My teenage daughter no longer wishes to visit her mother.
If she refuses to spend visitation time with my ex-wife, can I get in trouble for that? Is there a way I can stop these visitations?
In order to modify an earlier order, a new suit must be filed. In order to change the terms and conditions of an existing court ordered custody arrangement, you will need to file a suit to modify custody.
A custody order can generally be modified on four different grounds: 1) an agreement by the parties plus it is in the best interest of the child, 2) the child is at least 12 years of age and expresses a preference of which parent he or she prefers to live with, plus it is in the best interest of the child, 3) the parent with the exclusive right to designate the primary residence has voluntarily relinquished primary care and possess of the child for at least six months, plus it in in the best interest of the child, and 4) there is a material and substantial change in the circumstances of the child and it is in the best interest of the child. See Tex. Fam. Code §§ 153.007(a) and 156.101.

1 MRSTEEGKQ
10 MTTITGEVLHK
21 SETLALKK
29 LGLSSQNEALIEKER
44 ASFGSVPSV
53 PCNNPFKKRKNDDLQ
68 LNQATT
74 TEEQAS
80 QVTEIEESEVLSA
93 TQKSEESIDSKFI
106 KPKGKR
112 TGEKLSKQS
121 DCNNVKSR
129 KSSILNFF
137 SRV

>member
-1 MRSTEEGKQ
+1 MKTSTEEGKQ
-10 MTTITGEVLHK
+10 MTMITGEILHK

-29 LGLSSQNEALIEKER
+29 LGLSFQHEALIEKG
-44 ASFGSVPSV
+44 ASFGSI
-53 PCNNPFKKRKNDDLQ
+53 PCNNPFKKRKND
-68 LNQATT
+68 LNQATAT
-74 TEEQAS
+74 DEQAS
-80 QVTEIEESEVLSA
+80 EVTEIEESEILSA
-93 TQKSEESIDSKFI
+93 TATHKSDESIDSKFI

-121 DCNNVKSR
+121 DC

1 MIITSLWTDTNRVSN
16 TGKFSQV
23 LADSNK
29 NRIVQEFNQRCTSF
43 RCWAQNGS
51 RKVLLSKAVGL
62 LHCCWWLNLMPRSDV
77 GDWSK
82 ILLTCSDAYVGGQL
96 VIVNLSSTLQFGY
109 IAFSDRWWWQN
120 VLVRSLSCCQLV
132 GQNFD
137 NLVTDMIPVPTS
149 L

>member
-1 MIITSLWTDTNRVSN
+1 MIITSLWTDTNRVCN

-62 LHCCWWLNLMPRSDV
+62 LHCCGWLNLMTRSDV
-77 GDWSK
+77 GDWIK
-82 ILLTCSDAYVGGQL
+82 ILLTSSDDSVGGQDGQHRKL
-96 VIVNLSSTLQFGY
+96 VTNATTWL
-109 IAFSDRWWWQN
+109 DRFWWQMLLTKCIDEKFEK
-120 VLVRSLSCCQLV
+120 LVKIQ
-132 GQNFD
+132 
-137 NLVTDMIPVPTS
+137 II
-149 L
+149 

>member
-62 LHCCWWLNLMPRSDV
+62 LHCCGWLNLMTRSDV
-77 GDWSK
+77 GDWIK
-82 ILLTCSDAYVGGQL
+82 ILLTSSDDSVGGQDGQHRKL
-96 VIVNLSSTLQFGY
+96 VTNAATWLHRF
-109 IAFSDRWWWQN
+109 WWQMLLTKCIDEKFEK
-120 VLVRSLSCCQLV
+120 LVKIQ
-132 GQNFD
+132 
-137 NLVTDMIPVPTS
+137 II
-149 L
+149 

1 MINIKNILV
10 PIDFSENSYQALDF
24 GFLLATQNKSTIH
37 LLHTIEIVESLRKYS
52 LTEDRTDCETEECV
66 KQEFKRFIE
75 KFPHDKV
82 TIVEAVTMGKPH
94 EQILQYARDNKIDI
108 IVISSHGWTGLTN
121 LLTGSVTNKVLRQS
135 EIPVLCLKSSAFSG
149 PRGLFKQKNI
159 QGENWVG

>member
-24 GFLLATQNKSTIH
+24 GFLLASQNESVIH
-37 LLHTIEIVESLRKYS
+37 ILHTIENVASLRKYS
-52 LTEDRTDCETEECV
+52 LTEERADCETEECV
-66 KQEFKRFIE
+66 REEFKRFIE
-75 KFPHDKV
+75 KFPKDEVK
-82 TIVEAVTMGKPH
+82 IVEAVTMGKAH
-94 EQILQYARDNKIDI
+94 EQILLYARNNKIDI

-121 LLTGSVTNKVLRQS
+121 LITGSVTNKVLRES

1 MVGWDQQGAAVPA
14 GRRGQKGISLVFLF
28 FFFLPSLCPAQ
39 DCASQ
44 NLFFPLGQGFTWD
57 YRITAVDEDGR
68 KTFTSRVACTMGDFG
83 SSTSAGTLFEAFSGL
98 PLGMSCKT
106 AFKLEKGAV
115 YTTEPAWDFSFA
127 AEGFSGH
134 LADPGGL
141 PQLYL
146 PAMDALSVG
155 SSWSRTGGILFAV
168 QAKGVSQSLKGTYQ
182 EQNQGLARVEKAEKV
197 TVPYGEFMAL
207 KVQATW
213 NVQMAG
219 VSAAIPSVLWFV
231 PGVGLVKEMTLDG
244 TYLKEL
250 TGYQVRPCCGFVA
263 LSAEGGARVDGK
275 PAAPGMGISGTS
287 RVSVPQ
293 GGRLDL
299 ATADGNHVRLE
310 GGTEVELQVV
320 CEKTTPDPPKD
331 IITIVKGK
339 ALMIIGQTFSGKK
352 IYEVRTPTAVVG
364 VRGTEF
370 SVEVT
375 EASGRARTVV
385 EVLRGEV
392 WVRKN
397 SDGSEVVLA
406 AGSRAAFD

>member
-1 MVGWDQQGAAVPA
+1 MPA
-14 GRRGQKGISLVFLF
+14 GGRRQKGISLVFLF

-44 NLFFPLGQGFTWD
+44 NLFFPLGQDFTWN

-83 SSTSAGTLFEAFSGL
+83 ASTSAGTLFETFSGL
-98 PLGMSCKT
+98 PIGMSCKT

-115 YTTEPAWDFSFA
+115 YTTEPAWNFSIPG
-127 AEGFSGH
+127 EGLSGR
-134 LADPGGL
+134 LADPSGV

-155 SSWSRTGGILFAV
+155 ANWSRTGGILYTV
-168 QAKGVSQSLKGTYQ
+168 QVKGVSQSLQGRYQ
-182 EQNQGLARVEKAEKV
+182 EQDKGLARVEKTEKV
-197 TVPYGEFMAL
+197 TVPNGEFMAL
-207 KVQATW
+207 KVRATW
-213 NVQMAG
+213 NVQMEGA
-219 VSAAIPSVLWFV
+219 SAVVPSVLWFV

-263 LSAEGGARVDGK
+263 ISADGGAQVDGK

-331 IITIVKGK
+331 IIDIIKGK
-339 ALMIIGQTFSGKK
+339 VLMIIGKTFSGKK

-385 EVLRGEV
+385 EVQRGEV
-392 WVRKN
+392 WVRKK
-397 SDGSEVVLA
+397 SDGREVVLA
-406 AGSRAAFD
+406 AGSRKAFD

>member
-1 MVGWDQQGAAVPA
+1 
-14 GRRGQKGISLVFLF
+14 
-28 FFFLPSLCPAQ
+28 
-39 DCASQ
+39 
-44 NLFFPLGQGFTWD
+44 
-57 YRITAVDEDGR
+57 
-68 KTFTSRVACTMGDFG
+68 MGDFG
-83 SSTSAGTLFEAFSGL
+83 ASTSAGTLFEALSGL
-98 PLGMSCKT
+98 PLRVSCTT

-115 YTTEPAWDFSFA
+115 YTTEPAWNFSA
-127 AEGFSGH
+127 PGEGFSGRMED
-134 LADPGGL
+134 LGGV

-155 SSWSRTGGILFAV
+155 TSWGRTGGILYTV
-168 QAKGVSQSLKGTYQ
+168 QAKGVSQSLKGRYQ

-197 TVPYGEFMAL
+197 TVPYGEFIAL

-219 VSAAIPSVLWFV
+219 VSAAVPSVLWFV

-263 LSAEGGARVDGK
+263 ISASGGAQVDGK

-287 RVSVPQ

Applicable here is the second ground.
The court can modify a custody order if (1) the child is at least 12 years of age and expresses a preference of which parent he or she prefers to live with in chambers to the court, and (2) it is in the best interest of the child.
To determine whether the modification would be in the best interest of the child, the court considers various factors, including caring for the child, maintaining family relationships and parental fitness. To determine the child’s preference, the judge will interview the child in chambers.
For more information please contact a Texas family law attorney. Please be advised that my answering of this question does not constitute an attorney-client relationship.
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Jennifer Hankinson is a Staff Attorney in the Dallas, Texas office of Cordell & Cordell, where she practices domestic relations exclusively. Ms. Hankinson is licensed in the state of Texas. Ms. Hankinson received her bachelors’ degrees in both Finance and Political Science from Santa Clara University in Santa Clara, California. She later received her Juris Doctor from Gonzaga University School of Law in Spokane, Washington, where she graduated Cum Laude.